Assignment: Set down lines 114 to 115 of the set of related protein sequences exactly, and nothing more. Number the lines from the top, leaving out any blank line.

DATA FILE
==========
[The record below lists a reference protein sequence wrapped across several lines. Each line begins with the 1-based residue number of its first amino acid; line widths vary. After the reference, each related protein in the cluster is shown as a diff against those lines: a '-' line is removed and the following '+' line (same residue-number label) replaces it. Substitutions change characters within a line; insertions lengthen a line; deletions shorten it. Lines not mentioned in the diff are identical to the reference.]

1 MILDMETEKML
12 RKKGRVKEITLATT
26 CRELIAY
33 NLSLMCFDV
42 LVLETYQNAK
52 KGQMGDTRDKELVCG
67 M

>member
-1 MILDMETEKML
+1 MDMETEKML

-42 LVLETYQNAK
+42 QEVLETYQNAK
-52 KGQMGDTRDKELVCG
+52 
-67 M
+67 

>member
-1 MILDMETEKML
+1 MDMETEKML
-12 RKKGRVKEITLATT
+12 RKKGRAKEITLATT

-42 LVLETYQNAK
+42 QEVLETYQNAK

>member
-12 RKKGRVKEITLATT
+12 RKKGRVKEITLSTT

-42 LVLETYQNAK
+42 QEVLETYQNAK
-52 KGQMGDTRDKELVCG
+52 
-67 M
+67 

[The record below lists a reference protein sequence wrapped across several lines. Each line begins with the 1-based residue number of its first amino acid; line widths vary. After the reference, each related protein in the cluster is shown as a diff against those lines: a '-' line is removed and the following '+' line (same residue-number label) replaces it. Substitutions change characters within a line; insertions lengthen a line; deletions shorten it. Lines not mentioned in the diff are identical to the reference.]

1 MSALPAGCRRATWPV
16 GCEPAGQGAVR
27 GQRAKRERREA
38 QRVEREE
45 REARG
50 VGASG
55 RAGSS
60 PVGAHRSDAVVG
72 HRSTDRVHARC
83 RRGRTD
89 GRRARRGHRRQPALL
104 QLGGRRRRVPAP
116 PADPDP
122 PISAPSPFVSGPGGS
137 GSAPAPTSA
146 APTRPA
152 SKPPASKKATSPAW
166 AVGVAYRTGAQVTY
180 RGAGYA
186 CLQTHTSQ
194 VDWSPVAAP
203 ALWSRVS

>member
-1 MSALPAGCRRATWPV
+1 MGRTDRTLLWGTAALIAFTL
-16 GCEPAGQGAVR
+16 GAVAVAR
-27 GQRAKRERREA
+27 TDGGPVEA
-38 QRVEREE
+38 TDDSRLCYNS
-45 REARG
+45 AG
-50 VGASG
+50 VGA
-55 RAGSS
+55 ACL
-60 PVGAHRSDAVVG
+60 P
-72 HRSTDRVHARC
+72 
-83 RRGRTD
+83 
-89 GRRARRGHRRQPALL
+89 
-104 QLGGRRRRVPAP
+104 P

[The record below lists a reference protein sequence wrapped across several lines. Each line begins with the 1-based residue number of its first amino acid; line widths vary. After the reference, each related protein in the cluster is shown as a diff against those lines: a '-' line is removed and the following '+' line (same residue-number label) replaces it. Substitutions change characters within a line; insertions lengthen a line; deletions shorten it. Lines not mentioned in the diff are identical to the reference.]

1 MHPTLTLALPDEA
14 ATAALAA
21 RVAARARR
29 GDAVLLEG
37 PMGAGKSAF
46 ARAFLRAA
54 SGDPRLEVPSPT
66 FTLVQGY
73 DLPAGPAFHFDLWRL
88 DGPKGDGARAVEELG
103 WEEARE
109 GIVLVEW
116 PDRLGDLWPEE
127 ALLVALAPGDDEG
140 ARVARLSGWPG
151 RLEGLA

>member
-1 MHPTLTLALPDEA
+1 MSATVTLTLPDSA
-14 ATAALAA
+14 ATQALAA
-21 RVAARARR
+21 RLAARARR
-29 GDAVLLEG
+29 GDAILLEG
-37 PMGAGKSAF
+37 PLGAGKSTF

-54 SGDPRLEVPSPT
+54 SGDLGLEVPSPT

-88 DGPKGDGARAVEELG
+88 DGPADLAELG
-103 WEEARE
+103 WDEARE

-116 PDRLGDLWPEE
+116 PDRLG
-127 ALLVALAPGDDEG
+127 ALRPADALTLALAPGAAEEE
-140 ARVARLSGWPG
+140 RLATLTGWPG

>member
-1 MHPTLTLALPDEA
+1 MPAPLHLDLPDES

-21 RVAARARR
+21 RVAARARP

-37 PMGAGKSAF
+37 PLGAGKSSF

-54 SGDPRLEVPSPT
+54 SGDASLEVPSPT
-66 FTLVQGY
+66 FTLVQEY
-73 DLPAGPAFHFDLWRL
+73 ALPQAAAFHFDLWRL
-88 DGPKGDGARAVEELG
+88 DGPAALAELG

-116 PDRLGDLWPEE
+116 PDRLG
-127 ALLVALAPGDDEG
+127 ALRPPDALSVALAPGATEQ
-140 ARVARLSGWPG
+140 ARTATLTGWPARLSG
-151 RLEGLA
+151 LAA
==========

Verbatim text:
-103 WEEARE
+103 WDEARE